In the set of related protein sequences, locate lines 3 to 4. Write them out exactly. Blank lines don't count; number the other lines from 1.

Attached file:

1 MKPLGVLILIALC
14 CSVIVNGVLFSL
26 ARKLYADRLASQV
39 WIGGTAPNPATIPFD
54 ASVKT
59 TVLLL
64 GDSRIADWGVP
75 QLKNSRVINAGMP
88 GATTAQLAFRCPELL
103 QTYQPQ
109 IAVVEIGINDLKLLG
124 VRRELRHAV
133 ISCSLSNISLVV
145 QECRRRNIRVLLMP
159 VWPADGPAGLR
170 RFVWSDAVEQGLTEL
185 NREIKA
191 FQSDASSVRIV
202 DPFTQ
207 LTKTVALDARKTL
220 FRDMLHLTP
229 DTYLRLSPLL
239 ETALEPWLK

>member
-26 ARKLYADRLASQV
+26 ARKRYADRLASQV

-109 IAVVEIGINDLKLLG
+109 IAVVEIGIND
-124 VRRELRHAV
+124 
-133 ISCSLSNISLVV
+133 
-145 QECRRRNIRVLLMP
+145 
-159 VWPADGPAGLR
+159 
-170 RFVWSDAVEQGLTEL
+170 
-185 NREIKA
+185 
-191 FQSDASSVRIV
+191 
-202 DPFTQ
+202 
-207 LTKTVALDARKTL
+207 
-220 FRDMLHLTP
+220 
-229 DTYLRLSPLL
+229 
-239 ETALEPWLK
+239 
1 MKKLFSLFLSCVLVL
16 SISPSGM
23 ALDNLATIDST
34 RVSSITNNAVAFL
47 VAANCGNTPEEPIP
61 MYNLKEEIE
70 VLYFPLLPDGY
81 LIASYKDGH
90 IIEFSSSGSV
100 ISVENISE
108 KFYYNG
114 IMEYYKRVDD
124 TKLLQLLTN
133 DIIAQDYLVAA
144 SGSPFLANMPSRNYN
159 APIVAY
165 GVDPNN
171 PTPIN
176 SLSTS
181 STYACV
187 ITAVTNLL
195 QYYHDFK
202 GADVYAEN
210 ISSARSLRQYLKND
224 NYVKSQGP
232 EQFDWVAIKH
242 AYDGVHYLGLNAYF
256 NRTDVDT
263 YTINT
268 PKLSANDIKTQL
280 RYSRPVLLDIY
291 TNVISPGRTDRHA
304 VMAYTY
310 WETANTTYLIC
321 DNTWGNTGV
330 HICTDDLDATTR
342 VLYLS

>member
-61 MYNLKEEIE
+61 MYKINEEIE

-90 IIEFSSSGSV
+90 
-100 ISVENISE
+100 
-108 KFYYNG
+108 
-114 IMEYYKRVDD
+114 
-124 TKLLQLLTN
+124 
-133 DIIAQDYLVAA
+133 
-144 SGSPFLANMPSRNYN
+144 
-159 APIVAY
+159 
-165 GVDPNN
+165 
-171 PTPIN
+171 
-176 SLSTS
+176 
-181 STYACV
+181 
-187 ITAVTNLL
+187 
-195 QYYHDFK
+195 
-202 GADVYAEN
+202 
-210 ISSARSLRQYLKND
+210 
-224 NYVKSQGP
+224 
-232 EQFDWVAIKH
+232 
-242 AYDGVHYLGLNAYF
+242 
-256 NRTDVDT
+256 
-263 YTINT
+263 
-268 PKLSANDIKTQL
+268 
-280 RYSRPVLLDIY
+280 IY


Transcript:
26 ARKLYADRLASQV
39 WIGGTAPNPATIPFD